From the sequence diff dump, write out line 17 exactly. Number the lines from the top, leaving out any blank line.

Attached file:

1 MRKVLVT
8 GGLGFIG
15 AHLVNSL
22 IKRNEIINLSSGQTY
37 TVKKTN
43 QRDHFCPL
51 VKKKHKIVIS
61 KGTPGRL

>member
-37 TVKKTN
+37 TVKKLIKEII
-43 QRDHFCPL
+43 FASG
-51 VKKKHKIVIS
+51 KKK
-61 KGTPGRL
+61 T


+61 T